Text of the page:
Java High-Level REST Client – Elasticsearch


Elasticsearch is an open-source, highly scalable full-text search and analytics engine. Using this, you can easily store, search, and analyze a large amount of data in real time. Java REST client is the official client for Elasticsearch which comes in 2 flavors:

  1. Java Low-Level REST client – It allows communicating with an Elasticsearch cluster through HTTP and leaves requests marshalling & responses un-marshalling to users.
  2. Java High-Level REST client – It is based on low-level client and exposes API specific methods, taking care of requests marshalling and responses un-marshalling.

Our focus here will be to learn about High-Level REST client. I hope you are clear with the basics of Elasticsearch if not, you can go through its documentation here.

Introduction

The Java High-Level REST client works on top of Java Low-Level REST client. It is forward compatible. It allows one to use API specific methods, that accept request objects as an argument and return response objects. Serialization & Deserialization of request & response objects is handled by the client itself. Each API can be called either synchronously or asynchronously.

Let’s discuss how we can use High-level REST client in our Scala-SBT application.

Following is the dependency you need to add to build.sbt for using the client :

"org.elasticsearch.client" % "elasticsearch-rest-high-level-client" % "6.1.2"

Since High-level REST client depends on Elasticsearch core, so don’t forget to add Elasticsearch core dependency.

"org.elasticsearch" % "elasticsearch" % "6.1.2"

Initialization

The REST High-level client instance can be build as follows:

val client = new RestHighLevelClient(
  RestClient.builder(new HttpHost(HOST, PORT, "http")))

Here, you can replace the HOST with IP address on which Elasticsearch is running. And, 9200 is the port to send REST requests to that node.

The Java High-Level REST Client supports the various APIs. Index, Update, Search, Get, Delete, Bulk are some of those APIs and there are many more.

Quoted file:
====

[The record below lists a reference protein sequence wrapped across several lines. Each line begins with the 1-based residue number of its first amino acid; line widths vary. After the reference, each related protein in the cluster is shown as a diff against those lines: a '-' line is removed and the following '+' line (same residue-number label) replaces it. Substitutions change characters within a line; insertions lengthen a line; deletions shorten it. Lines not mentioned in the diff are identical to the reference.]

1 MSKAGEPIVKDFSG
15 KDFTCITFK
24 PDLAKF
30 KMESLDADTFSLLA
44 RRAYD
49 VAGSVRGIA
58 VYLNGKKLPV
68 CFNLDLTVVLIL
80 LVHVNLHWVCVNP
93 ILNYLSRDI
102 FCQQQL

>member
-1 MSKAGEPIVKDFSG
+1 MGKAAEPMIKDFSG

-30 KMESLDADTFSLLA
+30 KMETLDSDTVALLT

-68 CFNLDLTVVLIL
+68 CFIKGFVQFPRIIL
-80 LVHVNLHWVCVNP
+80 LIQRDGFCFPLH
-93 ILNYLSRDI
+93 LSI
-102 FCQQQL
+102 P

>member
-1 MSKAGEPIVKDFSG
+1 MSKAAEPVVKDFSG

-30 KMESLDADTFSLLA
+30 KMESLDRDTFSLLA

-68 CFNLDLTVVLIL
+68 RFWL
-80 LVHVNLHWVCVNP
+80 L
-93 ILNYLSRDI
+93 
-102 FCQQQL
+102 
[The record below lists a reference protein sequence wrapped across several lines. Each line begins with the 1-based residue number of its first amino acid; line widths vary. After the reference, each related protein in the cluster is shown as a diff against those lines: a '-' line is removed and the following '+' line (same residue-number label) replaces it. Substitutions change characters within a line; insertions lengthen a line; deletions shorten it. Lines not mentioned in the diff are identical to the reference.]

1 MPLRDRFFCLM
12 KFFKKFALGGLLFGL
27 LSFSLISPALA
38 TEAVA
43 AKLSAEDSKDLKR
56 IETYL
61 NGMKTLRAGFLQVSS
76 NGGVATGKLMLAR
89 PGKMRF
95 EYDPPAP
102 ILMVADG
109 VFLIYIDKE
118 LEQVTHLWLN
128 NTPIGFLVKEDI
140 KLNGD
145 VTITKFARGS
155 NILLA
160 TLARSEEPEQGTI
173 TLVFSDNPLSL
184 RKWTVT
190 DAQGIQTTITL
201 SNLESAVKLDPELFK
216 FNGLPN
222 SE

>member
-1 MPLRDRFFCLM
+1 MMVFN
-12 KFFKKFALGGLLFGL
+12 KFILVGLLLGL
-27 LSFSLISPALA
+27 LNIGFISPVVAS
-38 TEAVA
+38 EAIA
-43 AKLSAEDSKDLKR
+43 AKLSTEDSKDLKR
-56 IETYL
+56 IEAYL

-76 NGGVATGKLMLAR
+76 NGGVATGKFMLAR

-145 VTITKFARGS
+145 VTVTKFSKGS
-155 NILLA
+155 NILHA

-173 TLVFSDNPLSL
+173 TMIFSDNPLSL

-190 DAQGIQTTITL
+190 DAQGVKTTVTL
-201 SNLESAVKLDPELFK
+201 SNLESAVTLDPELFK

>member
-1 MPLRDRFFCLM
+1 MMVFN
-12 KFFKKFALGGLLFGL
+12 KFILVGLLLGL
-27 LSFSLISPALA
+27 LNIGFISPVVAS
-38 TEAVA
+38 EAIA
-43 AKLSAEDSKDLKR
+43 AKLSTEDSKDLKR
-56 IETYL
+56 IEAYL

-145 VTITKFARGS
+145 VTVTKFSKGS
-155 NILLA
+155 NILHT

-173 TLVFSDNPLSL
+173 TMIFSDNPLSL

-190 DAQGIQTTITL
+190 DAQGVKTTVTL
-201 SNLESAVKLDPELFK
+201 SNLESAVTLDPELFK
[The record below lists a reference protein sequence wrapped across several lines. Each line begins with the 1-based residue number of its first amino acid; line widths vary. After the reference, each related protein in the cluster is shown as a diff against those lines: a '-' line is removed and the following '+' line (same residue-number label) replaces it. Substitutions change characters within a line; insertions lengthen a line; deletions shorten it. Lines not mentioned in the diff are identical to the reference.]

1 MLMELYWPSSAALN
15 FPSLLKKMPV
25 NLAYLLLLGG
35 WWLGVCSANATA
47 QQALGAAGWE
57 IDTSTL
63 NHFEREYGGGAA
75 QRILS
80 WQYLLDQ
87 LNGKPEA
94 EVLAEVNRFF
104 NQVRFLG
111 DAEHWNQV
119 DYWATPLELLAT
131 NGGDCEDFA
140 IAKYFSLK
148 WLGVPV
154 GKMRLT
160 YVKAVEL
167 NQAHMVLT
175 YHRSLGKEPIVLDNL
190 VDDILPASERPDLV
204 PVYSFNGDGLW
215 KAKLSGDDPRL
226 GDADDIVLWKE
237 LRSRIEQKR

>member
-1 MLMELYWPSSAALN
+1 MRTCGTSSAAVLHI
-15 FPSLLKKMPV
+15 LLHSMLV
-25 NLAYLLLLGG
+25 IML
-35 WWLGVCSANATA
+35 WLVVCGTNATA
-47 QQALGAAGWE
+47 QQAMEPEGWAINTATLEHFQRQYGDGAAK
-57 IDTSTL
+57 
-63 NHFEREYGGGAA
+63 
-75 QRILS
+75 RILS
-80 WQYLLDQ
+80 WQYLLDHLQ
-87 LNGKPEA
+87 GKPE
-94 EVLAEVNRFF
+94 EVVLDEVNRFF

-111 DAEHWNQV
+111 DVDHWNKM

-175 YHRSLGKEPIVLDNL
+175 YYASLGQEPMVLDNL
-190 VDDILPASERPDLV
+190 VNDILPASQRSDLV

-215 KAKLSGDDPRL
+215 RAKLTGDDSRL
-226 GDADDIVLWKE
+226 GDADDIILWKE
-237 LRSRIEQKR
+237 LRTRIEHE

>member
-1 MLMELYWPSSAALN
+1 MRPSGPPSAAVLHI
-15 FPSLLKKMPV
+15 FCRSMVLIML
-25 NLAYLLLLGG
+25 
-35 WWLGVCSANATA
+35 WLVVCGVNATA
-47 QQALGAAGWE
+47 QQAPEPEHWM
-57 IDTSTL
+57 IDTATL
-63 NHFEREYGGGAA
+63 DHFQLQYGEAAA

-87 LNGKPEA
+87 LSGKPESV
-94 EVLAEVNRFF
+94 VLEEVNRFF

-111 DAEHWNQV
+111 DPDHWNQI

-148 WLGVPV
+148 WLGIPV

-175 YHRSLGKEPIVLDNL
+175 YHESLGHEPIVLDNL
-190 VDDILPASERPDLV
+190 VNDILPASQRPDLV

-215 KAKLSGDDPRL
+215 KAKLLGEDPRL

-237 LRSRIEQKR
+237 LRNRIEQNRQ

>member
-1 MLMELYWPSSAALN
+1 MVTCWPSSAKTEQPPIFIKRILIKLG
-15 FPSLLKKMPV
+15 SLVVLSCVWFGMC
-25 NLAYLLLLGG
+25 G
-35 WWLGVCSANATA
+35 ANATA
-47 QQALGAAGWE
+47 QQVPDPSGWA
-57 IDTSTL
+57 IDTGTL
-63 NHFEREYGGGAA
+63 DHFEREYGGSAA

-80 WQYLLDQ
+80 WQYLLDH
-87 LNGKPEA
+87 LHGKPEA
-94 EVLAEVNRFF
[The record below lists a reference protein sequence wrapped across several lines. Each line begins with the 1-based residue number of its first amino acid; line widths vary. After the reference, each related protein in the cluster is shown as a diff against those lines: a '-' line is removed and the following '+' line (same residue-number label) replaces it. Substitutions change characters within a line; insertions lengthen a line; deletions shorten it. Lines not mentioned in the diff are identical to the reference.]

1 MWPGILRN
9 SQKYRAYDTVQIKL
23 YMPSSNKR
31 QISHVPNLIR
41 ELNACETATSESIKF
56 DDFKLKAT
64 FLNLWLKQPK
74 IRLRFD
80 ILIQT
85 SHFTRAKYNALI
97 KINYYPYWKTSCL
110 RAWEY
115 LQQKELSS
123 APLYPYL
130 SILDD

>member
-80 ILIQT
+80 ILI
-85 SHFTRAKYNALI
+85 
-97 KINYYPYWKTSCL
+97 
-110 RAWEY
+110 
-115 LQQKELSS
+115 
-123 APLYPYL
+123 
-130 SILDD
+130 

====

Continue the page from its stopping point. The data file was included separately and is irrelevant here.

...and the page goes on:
CRUD & Search Operations

With the help of REST client, we can perform CRUD (Create, Read, Update, and Delete) and search operations against our indexes. Let’s just have a quick discussion on these features.

How to index a document in Elasticsearch?

To insert a document, first, we need to create an IndexRequest which requires index, type and document Id as arguments. After that, document source should be provided with the request in JSON and other supported formats. Example of the same is given here:

val request = new IndexRequest(index_name, type_name, id)
request.source(jsonString, XContentType.JSON)

jsonString refers to the data you want to insert in Elasticsearch.
And, then you can execute the request with the help of client you have created before.

client.index(request)

Update an existing document

For updating the document, you need to prepare an UpdateRequest passing index, type, and id as arguments and then using a script or a partial document for updating. And, then executing the update request through the client.

val updateRequest = new UpdateRequest(index_name, type_name, id)

val builder = XContentFactory.jsonBuilder
builder.startObject
builder.field(fieldName, value)
builder.endObject

updateRequest.doc(builder)
client.update(updateRequest)

Delete operation

Deleting a document just requires two lines of code. First, create a DeleteRequest and then execute it via the REST client.

val deleteRequest = new DeleteRequest(index_name, type_name, id)
client.delete(deleteRequest)

Deleting the index is also a simple task. Following is the example for that :

val request = new DeleteIndexRequest(index_name)
client.indices().deleteIndex(request)

Search documents

The SearchRequest is used for any operation that has to do with searching documents, aggregations, suggestions and also offers ways of requesting highlighting on the resulting documents.
First, create a SearchRequest passing the index name as the argument.

val searchRequest = new SearchRequest(index_name)

After that, SearchSourceBuilder needs to be created, adding to it the query you may want to execute.

val searchSourceBuilder = new SearchSourceBuilder
searchSourceBuilder.query(QueryBuilders.matchAllQuery())
searchRequest.source(searchSourceBuilder)

Lastly, executing the SearchRequest through REST client.

client.search(searchRequest)

There are several other operations you can execute via High-Level REST client. Also, You can use Kibana to search, view, and interact with data stored in Elasticsearch indices. For understanding Kibana, you can go through the following documentation.

The complete demo code is available here. You can check README.md file for instructions to run the application.

References:

Happy Blogging! 🙂


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This entry was posted in database, Elasticsearch, fulltextsearch, knoldus, NoSql, sbt, Scala and tagged , , , . Bookmark the permalink.

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